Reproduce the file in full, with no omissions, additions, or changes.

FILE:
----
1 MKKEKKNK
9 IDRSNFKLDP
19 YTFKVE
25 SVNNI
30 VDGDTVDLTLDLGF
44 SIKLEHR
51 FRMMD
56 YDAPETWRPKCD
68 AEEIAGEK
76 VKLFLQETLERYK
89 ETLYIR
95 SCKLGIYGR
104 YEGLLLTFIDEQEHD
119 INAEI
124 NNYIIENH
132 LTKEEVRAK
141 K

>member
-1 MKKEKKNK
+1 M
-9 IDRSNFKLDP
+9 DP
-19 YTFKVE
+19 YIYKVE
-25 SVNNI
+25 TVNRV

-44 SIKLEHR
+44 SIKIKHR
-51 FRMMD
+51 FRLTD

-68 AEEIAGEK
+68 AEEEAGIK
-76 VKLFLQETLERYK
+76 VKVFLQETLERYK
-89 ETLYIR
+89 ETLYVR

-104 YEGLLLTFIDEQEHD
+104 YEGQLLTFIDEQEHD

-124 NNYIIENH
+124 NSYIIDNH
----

1 MKKEKKNK
9 IDRSNFKLDP
19 YTFKVE
25 SVNNI
30 VDGDTVDLTLDLGF
44 SIKLEHR
51 FRMMD
56 YDAPETWRPKCD
68 AEEIAGEK
76 VKLFLQETLERYK
89 ETLYIR
95 SCKLGIYGR
104 YEGLLLTFIDEQEHD
119 INAEI
124 NNYIIENH
132 LTKEEVRAK
141 K

>member
-1 MKKEKKNK
+1 M
-9 IDRSNFKLDP
+9 DP
-19 YTFKVE
+19 YIYKVE
-25 SVNNI
+25 TVNRV

-44 SIKLEHR
+44 SIKIKHR
-51 FRMMD
+51 FRLTD

-68 AEEIAGEK
+68 AEEEAGIK
-76 VKLFLQETLERYK
+76 VKVFLQETLERYK
-89 ETLYIR
+89 ETLYVR

-104 YEGLLLTFIDEQEHD
+104 YEGQLLTFIDEQEHD

-124 NNYIIENH
+124 NSYIIDNH